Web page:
I can’t believe I hadn’t thought to do this post until now, but in the spirit of giving thanks, here goes. I think I focus a lot on character and story and I sometimes forget that artists have to draw this crazy science stuff that gets put in the books. The realization that I needed to do a post about this came from looking at battlesuit armor concept art. I saw one that blew me away and started trying to tease apart how it could function (Hint: I’m not an engineer, so this ended in abject failure), but it also made me think about what makes a person able to draw good science. For purposes of this article science is roughly equivalent to “futuristic technology” because that’s the more technical type of science illustration in my mind. At the same time, some “technology” is so futuristic it doesn’t require much skill at all to draw, like a green lantern ring. So great illustration of these concepts exists somewhere in a nebulous middle ground that is equal parts style, skill and imagination. With that in mind, I present my favorite artists… of SCIENCE!
Hitch draws objects with mass. Technology has an impact that can be felt, the heft of a cell phone, the heat coming off a laptop. The way hitch puts tech on the page you can see yourself flipping those switches and turning those dials. In a world where much technology revolves around weightless beam of energy it’s always great to have Hitch step in and add some sleek clunky-ness to the scene. From the epic in scale to the minute in detail, city-sized starships and nannite blood, Hitch is the man.
Tony Harris is known for photo-reference in his work. He actually casts his roles, sets up the scene and uses the photo obtained to craft his work. It is distinct from pulling the pose from a magazine cover in a very real way. What you might not know is that for complex objects like the jetpack from Ex Machina Harris actually has a 3D model. This allows him to view the machine from any angle and use it to maintain a consistency many couldn’t accomplish. That use of tech to draw tech, coupled with his ability to put believable ray guns into photorealistic pages earns him a spot on my list.
Wasn’t he on the list last week? Yup, he sure was. Hickman deserves to be listed as one of the best science writers AND best science artists. As I also mentioned last week, but worth reiterating: his time machine was a warehouse. The other aspect of his art worth mentioning is that every piece of technology in the real world has a logo: the coffee machine on your counter, every car on the road, every TV in the den. We’re all so used to it, but in most comics they have to pull the gadget apart to see if it’s Doom-tech vs. Stark-tech. Hickman would never allow that, things have labels and logos and adding those to his comics gives it that real-world touch most lack.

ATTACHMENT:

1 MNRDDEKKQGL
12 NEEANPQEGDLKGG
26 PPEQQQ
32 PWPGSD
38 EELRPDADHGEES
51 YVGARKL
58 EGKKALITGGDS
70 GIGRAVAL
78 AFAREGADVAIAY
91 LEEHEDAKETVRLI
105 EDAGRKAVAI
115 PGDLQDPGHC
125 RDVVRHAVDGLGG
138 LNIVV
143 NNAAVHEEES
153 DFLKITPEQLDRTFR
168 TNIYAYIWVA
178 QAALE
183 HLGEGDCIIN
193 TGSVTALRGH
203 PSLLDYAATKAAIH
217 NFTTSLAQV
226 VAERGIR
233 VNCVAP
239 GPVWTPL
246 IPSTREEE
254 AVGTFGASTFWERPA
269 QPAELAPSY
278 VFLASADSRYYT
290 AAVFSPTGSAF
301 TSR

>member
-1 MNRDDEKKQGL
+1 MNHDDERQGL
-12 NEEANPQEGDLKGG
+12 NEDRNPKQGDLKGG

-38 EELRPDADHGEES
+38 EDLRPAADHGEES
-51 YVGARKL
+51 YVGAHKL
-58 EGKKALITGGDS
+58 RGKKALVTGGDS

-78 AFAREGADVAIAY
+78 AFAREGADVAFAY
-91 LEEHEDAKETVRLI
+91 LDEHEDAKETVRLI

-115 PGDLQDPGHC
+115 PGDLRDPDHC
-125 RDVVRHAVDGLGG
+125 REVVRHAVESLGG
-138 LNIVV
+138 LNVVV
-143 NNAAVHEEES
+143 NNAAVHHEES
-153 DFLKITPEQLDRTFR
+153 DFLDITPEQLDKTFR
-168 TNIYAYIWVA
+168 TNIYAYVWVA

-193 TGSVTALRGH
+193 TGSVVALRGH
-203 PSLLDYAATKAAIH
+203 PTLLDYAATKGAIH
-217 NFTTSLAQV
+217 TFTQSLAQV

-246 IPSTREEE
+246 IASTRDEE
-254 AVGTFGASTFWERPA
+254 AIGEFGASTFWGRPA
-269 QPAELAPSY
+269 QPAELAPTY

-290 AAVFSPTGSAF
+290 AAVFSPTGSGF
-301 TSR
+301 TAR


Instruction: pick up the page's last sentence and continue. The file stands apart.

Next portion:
This is a bit of sidestep because Chadwick is often drawing alien tech and not future human tech, but I’d argue once one steps into the realm of speculative tech the line between alien and human is pretty damn fuzzy. Chadwick’s take on tech seems to be one of hidden depth and complexity. Chadwick draws alien tech the same way James Cameron renders an alien biosphere; at first it’s an affront to your sensibilities but soon you realize that there’s an underlying logic and inspiration for everything throughout the piece, and it’s worth enjoying on those merits. Chadwick often shows the smooth surface of a finished product but should it get smashed to bits every gear and wire will be right there for the reader to examine.
Who else could fill the top spot but the King? This guy practically defined the way tech is drawn in comics to this day. I’m sure every artist on this list would cite Kirby as a major influence in their own work. The unique design sense coupled with the frenetic and tactile energy jumping off the page, Kirby created a style of technology that could probably never exist in our world, and we’re all poorer for it.
Do you notice things like this while you read? An artist I left off the list that I should be ashamed to have overlooked? Let me hear from ya, folks! Only with input can the cream rise to the top.